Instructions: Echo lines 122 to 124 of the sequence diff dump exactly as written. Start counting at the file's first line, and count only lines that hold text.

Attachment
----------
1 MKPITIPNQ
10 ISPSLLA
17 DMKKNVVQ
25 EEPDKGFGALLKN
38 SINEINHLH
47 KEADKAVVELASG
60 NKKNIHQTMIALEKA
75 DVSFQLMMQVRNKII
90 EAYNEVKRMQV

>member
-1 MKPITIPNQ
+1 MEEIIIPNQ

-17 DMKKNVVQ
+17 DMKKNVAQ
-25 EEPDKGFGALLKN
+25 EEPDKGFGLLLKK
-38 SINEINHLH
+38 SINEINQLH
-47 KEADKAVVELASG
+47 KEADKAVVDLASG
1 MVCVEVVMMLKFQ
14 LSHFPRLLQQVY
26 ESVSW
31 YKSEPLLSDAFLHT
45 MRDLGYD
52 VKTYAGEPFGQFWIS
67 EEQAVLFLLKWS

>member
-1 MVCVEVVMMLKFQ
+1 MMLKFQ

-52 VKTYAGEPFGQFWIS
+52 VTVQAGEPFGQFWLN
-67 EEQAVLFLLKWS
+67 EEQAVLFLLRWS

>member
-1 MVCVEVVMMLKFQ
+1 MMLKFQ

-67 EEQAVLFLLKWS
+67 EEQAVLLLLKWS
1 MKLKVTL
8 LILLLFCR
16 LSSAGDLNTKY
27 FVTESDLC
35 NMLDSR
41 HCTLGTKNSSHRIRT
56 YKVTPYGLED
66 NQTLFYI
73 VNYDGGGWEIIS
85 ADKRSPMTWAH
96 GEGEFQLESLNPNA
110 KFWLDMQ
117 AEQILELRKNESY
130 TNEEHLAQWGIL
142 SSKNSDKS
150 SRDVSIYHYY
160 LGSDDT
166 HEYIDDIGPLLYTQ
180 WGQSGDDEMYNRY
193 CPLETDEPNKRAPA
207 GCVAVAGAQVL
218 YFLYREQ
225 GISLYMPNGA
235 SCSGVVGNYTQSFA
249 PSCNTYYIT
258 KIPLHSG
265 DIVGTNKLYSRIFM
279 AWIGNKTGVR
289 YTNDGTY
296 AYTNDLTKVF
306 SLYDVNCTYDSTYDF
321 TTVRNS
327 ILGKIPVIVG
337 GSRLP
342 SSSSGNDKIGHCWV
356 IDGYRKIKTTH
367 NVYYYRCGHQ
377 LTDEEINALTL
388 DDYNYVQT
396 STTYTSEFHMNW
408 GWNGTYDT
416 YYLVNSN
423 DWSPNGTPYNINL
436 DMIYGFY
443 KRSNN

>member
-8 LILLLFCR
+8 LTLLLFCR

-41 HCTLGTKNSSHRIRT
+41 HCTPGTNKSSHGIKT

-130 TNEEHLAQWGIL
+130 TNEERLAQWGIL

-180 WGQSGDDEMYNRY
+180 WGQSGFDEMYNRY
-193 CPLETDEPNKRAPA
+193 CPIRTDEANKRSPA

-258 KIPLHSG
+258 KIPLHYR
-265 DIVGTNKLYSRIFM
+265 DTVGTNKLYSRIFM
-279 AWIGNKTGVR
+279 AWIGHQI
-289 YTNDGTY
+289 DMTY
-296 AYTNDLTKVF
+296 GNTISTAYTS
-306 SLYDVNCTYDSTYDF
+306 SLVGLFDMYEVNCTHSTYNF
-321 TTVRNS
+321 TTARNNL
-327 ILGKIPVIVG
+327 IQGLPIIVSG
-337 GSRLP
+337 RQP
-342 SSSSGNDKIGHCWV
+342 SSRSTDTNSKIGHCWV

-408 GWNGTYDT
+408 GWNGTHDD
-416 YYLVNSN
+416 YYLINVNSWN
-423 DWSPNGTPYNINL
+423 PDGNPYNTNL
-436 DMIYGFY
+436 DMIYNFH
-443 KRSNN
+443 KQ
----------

-436 DMIYGFY
+436 DMIYNFH
-443 KRSNN